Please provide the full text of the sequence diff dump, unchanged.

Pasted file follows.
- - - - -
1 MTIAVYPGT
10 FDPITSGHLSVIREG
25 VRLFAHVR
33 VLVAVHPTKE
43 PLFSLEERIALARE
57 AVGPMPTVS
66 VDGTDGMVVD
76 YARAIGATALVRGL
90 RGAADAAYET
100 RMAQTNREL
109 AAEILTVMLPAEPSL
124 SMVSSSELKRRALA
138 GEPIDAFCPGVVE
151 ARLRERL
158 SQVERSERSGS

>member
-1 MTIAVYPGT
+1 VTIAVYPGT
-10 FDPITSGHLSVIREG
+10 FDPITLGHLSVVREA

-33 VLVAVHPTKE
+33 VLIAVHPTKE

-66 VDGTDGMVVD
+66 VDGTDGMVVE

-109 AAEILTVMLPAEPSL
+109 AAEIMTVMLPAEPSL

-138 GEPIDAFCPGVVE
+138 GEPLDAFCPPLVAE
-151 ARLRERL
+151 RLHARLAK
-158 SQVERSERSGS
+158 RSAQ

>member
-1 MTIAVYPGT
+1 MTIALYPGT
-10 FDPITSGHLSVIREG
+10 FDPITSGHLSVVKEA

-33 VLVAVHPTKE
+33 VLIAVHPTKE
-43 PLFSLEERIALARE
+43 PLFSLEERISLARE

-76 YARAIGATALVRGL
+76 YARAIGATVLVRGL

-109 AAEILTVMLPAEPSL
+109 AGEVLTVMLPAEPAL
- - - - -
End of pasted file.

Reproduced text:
1 MTIAVYPGT
10 FDPITSGHLSVIREG
25 VRLFAHVR
33 VLVAVHPTKE
43 PLFSLEERIALARE
57 AVGPMPTVS
66 VDGTDGMVVD
76 YARAIGATALVRGL
90 RGAADAAYET
100 RMAQTNREL
109 AAEILTVMLPAEPSL
124 SMVSSSELKRRALA
138 GEPIDAFCPGVVE
151 ARLRERL
158 SQVERSERSGS

>member
-1 MTIAVYPGT
+1 VTIAVYPGT
-10 FDPITSGHLSVIREG
+10 FDPITLGHLSVVREA

-33 VLVAVHPTKE
+33 VLIAVHPTKE

-66 VDGTDGMVVD
+66 VDGTDGMVVE

-109 AAEILTVMLPAEPSL
+109 AAEIMTVMLPAEPSL

-138 GEPIDAFCPGVVE
+138 GEPLDAFCPPLVAE
-151 ARLRERL
+151 RLHARLAK
-158 SQVERSERSGS
+158 RSAQ

>member
-1 MTIAVYPGT
+1 MTIALYPGT
-10 FDPITSGHLSVIREG
+10 FDPITSGHLSVVKEA

-33 VLVAVHPTKE
+33 VLIAVHPTKE
-43 PLFSLEERIALARE
+43 PLFSLEERISLARE

-76 YARAIGATALVRGL
+76 YARAIGATVLVRGL

-109 AAEILTVMLPAEPSL
+109 AGEVLTVMLPAEPAL